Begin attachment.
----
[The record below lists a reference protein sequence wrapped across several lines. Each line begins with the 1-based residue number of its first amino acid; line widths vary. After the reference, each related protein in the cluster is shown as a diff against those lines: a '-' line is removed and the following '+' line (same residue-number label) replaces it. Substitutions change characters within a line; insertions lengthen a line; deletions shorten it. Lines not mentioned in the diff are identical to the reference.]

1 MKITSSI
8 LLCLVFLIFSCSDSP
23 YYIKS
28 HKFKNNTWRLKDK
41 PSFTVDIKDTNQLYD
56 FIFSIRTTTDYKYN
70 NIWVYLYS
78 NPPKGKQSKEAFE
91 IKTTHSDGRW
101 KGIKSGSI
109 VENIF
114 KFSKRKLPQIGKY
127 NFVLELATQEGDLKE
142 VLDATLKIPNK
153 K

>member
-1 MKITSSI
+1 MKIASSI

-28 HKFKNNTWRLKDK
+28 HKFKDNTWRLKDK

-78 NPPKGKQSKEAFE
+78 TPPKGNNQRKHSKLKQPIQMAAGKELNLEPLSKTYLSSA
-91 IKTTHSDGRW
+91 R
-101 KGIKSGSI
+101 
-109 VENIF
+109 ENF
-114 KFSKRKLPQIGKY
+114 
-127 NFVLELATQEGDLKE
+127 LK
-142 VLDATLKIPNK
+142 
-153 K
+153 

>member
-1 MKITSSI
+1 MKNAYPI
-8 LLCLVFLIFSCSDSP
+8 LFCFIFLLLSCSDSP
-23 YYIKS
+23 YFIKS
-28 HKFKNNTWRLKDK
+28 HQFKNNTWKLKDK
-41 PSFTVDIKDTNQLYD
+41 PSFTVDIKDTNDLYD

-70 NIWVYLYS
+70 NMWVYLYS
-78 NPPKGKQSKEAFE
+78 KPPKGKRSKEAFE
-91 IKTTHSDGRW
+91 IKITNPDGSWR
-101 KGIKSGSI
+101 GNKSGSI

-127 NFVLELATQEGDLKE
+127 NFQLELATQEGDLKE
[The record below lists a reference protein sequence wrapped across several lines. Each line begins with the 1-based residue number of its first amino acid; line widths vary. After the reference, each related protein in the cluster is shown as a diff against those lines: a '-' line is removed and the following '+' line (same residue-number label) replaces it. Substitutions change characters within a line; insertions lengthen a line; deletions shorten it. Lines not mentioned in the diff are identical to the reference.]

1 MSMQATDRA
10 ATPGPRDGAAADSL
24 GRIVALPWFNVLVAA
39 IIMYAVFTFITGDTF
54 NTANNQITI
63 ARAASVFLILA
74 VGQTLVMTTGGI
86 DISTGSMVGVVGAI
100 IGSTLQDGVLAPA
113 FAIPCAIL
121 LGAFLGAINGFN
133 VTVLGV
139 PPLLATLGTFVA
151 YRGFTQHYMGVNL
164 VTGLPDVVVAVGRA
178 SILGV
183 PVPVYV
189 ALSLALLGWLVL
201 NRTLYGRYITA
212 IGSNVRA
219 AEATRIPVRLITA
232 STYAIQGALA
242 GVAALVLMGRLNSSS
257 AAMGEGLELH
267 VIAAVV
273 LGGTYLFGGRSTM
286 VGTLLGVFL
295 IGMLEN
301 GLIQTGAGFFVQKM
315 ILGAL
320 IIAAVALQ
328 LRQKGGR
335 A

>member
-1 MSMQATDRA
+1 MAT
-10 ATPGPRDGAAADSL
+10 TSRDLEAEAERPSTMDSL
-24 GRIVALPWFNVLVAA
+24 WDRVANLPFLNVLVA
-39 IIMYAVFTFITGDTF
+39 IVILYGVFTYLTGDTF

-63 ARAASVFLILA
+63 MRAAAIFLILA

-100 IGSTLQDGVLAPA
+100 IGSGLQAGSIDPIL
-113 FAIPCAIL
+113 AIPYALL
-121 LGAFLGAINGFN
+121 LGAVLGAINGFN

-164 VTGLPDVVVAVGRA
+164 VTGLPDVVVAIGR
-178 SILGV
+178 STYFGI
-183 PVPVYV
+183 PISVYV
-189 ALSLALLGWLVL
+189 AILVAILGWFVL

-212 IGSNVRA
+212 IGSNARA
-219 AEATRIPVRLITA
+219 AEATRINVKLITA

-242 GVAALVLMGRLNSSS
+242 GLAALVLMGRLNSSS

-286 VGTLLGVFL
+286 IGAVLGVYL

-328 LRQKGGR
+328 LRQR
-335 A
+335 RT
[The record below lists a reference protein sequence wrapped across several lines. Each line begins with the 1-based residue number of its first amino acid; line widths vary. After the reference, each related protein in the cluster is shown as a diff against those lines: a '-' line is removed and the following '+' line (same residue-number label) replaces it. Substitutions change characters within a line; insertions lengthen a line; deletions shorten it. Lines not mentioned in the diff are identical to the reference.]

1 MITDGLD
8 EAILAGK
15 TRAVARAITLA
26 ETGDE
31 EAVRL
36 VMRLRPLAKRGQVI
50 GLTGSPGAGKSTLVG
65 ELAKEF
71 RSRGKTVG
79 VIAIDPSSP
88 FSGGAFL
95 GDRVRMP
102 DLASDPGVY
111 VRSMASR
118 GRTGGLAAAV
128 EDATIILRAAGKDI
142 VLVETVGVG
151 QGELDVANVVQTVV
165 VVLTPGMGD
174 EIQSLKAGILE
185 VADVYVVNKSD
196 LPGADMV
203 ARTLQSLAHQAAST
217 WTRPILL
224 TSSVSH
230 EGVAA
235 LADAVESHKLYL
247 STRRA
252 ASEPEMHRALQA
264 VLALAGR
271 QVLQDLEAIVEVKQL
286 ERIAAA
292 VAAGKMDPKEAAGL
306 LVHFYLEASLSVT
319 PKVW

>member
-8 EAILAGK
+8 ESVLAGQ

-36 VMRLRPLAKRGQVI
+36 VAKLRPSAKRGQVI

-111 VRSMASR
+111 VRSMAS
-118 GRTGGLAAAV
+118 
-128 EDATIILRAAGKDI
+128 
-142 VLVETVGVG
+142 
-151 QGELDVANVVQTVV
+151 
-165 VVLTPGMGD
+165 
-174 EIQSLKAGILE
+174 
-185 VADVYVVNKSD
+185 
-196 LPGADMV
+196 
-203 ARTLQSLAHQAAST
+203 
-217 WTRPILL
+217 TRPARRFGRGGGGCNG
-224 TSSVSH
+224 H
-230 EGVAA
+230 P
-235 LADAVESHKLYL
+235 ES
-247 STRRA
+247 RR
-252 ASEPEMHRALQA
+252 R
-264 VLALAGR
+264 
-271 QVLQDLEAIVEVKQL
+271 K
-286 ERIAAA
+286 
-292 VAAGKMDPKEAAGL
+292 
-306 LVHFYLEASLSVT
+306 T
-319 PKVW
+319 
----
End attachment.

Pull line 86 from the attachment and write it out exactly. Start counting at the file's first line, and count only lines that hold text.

286 VGTLLGVFL